Interesting facts: “Only 1 in 3 books make back what the publisher spent to acquire and release the book. Two-thirds of those numbers sell less than 1000 copies.” (Tim Grahl: Story Grid). I have great admiration for those artists who stay the course in spite of the odds against making a living at it. It takes courage, conviction, dedication and hard work.

Earlier this week I had a conversation with two writers, both published novelists, about their processes. Cecily Wong is finishing her third novel. Each one has taken five years from conception to publication. Her friend, Julia Pierpont is 200 pages into a second novel seven years after publication of her first, Among the Ten Thousand Things. Both are committed to their art, but need to support themselves with outside work – teaching, copywriting and in Cecily’s case managing a family store. Writing is not a get rich quick business.

Cecily and Julia are both fiction writers, but I also had a conversation with Delia Cabe, an old friend and non-fiction writer, who teaches magazine writing at Emerson College. I wanted to see if her process differed from theirs.

She told me that nonfiction is different. Rather than submit a completed manuscript, publishers and agents only want a proposal and sample chapters. This is great for the writer, who doesn’t have to spend time researching and writing without a contract. The publisher directs the author to create specific content he or she believes will sell.

In Delia’s case, she came up with the idea for a book about bars that were like libraries, pitched the idea to her agent who asked her to put together a PowerPoint proposal. It went out to multiple publishers, but only got a few nibbles. Two years later, the agent noticed an uptick in publishers wanting cocktail books and re-circulated the proposal. One publisher came back with an alternative: How about a book about bars in NYC with strong literary ties?

She took the idea and ran with it–spent three months of intensive writing and research (including countless days pounding the streets and bars of Manhattan and Brooklyn). The publisher loved it, passed it to a copy editor, and in 2017 The Storied Bars of New York a delightful romp through the literary watering holes of The Big Apple was published to great acclaim. BookRiot called it “One of the 10 Great Books for Booze-Loving Book Nerds.”

I occasionally submit an article or essay to Post Alley, a Seattle-based writers collective whose contributors are mostly retired journalists. “It taps an extensive talent pool of “displaced journalists,” experts and informed citizens — many of whom lack ready platforms for their work. The site is supported by contributions of time, writing, and editing by members of the Post Alley writers’ collective (now about 55 members).”

I’m flattered whenever one of my articles is published and even more so when a veteran journalist adds a favorable comment. But I write because I get satisfaction from the process. Writers–fiction, non-fiction, and journalists seldom hit the home run that leads to affluence and/or influence, but what they do is meaningful in every sense – personally and hopefully for the audiences that read them.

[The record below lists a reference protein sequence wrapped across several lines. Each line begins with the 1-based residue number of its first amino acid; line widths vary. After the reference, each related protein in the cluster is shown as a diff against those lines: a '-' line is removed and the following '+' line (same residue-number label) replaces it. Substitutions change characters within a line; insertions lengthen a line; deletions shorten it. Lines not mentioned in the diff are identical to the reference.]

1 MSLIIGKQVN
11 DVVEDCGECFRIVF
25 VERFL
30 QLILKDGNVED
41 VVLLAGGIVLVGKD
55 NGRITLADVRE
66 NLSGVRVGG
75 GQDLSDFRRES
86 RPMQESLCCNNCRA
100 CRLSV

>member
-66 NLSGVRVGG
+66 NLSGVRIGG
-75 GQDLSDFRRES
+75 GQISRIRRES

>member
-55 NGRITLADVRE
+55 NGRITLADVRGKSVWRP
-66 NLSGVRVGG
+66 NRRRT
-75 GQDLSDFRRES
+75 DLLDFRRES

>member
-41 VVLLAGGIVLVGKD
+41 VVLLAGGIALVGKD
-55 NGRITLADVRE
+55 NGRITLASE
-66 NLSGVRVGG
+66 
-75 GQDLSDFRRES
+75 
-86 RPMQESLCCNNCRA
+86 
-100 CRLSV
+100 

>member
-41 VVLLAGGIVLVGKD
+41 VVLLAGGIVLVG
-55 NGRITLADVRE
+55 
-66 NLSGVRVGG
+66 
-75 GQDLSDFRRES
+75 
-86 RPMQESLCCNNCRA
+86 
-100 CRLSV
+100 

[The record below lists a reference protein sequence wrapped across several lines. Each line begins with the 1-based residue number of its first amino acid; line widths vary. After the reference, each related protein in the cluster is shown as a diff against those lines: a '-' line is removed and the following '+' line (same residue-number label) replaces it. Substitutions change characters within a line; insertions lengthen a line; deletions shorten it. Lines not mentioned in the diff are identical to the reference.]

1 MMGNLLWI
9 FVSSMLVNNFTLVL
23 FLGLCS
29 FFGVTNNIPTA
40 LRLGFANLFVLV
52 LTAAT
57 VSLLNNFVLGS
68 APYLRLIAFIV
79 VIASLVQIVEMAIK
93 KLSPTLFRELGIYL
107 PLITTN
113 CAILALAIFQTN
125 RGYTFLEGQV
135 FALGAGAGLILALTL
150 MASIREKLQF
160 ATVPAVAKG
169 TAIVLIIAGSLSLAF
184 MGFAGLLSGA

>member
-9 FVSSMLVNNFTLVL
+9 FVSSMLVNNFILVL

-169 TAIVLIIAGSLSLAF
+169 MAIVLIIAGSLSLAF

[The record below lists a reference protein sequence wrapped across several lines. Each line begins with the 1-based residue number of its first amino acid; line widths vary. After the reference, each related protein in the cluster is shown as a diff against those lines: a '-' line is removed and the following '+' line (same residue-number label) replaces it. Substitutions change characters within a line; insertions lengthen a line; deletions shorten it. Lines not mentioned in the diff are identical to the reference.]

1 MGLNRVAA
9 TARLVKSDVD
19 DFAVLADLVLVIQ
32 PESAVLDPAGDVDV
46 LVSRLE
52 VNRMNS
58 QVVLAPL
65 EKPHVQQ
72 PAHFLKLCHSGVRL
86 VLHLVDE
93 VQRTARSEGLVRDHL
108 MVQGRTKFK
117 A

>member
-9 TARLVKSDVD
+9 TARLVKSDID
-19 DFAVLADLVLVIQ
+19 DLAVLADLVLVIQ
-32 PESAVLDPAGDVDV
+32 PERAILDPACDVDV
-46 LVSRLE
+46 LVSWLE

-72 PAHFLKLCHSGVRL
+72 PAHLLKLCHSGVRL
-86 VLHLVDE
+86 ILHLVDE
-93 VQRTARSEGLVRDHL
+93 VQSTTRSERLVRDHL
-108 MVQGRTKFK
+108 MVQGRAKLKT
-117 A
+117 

Commas and Semicolons…

I’ve never had a literary agent or an editor, but I developed a deep appreciation for the skill set after hearing Mary Norris, copy editor at the New Yorker, read from her book Between You and Me: Confessions of a Comma Queen several years ago. But there’s a film playing in theaters now that has expanded that appreciation exponentially.

Turn Every Page is a documentary that chronicles the fifty-year relationship of Robert Gottlieb, the editor-in-chief at Alfred A. Knopf Inc. and Pulitzer Prize-winning author Robert Caro. The film is the result of a seven year-long project by Lizzie Gottlieb, Robert’s daughter and an accomplished film maker in her own right.

It might be hard to imagine how a film about an editor and writer could be a thriller…but it is. Caro is 86, Gottlieb 91, and their drama revolves around the much-anticipated completion and publication of the last volume (Volume 5) of Caro’s biography of Lyndon Baines Johnson. This concluding volume details his presidency during the Vietnam War years. The first four volumes run to more than 3,000 pages.

Much of the film centers on the book that brought the two together, The Power Broker, Caro’s biography of Robert Moses, who was without question the most influential urban planner and developer in American history–the man responsible for planning and building more than 627 miles of freeways and connecting roads around New York City without ever holding elective office.

The Power Broker won the Pulitzer Prize for biography in 1974. In its final form the book came in at 1336 pages. Gottlieb cut more than 350,000 words (700 pages) from the manuscript to reach the final count, and they argued about every semicolon. Fifty years later they still do.

Editing Caro is no easy task, but Gottlieb is no lightweight. His stable of authors has included Toni Morrison, John LeCarre, Doris Lessing, Michael Crichton, Nora Ephron and Mordecai Richter. And, as Joseph Heller’s editor, the one responsible for changing the name of Heller’s novel from Catch-18 to Catch-22. But that’s another story.